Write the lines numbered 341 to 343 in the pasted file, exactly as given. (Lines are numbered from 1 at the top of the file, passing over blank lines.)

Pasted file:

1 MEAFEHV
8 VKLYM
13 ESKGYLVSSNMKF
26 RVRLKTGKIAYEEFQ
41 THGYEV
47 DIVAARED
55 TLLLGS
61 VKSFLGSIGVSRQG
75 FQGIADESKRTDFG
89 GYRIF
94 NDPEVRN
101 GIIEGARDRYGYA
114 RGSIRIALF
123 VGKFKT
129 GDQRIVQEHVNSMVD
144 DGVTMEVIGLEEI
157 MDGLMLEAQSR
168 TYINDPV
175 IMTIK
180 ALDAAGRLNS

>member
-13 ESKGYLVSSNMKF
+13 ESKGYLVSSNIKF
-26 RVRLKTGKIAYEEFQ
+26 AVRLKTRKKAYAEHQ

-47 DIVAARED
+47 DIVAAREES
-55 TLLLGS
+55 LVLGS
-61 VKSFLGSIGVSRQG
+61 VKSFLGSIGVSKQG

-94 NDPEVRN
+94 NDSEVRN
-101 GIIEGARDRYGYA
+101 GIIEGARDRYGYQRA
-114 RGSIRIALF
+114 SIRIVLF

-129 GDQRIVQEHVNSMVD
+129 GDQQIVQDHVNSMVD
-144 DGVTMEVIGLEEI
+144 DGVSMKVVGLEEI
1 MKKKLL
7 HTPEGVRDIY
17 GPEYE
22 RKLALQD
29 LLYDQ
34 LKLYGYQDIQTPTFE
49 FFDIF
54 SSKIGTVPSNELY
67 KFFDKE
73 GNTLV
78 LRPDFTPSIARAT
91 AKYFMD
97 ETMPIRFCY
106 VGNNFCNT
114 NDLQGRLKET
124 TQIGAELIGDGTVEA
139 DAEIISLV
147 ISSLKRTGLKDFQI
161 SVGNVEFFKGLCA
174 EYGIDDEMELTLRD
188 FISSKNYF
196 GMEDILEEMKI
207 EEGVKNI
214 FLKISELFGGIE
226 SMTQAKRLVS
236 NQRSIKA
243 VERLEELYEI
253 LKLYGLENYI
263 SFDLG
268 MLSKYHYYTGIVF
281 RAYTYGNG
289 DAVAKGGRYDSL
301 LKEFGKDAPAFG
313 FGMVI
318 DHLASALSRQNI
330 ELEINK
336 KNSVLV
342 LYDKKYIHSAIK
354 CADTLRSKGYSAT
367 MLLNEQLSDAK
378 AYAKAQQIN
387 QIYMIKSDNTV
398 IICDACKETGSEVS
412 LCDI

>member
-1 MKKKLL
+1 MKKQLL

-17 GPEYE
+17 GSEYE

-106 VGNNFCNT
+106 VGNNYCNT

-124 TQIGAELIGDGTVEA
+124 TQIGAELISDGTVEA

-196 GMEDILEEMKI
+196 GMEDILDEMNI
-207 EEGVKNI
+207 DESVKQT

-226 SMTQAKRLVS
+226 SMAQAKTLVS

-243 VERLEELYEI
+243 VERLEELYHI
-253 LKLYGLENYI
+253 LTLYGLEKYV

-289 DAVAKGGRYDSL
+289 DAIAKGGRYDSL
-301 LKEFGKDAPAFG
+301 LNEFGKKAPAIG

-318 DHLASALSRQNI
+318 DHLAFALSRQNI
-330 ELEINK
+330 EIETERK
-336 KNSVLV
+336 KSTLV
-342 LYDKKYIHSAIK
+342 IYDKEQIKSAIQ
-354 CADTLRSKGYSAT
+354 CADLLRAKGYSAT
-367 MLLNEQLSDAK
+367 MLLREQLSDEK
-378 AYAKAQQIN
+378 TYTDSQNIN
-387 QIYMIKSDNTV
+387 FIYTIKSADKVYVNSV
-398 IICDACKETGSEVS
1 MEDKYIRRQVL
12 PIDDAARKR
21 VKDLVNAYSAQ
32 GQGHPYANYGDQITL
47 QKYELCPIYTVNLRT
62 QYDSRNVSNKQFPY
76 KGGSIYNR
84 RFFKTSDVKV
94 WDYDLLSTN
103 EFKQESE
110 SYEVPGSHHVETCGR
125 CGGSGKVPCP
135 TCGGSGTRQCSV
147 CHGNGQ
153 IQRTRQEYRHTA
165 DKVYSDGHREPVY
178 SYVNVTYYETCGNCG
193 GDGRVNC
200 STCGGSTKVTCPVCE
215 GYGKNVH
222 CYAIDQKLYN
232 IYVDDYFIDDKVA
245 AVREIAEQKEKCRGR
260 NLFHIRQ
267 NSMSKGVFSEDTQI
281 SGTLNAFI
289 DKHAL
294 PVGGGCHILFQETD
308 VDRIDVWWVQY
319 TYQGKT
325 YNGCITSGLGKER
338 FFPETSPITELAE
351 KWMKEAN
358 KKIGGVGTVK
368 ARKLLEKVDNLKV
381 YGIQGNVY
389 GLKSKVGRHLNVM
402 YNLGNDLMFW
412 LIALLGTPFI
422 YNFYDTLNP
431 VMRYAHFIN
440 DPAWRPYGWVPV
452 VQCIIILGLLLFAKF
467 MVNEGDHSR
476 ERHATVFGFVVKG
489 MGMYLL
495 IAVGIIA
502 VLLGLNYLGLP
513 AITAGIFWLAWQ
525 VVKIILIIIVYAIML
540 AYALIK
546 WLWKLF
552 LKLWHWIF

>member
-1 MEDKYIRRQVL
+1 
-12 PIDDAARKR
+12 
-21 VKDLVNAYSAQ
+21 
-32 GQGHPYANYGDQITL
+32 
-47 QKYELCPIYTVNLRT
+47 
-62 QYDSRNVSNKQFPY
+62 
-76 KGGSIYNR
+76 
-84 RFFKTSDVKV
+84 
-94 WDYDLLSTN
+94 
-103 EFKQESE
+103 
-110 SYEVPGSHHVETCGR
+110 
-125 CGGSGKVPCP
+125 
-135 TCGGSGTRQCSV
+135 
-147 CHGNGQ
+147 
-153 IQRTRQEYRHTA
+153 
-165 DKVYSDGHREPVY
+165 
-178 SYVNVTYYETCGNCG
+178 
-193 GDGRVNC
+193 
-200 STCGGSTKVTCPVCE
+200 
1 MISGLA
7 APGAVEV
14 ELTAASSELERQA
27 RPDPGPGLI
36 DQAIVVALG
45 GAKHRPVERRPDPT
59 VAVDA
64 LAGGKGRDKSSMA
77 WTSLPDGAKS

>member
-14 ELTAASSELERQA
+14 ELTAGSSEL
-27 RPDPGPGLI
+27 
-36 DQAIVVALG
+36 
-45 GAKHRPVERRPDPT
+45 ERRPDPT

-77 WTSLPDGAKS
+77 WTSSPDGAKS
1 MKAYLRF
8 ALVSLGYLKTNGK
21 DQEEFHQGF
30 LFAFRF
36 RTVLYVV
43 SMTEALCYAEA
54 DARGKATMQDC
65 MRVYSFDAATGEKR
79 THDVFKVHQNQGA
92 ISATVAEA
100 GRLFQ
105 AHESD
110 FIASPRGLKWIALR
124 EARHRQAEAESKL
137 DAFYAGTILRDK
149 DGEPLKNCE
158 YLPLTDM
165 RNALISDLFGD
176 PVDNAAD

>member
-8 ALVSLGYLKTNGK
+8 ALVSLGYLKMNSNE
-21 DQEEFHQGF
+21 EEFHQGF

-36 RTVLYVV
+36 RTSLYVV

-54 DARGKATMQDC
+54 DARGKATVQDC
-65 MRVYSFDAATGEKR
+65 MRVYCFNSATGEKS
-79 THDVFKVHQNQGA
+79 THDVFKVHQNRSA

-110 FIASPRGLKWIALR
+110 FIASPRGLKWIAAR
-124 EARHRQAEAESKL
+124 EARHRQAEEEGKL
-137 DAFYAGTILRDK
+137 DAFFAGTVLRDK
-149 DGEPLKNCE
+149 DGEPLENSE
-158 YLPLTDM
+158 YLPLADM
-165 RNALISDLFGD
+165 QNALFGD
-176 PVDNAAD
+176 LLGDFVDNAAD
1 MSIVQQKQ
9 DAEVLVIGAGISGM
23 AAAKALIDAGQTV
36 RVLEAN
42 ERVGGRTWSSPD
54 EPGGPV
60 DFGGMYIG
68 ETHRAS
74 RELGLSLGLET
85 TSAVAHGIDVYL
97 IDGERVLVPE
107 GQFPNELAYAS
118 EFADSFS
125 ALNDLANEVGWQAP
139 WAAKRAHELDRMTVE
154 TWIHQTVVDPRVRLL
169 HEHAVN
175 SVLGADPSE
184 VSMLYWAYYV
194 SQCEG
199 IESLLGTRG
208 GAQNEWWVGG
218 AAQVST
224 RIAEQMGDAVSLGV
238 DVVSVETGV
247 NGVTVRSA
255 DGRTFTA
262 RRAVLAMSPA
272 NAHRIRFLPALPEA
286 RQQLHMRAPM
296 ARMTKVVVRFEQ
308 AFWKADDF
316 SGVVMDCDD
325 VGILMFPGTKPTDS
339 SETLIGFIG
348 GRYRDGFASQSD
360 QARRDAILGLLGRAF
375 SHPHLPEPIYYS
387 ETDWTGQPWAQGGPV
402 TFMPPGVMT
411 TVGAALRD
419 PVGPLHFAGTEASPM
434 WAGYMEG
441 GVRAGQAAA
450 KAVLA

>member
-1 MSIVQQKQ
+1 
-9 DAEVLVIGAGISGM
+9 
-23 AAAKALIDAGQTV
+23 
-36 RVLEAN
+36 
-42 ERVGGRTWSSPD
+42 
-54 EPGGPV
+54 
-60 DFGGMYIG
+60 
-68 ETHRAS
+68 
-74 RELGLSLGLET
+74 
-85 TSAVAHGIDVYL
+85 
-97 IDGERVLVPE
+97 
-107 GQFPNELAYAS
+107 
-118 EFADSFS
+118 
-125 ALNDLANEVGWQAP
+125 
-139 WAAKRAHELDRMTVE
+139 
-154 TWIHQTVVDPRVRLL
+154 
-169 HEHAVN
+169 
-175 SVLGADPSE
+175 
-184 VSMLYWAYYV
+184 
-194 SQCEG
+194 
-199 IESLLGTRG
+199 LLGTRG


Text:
+54 
-60 DFGGMYIG
+60 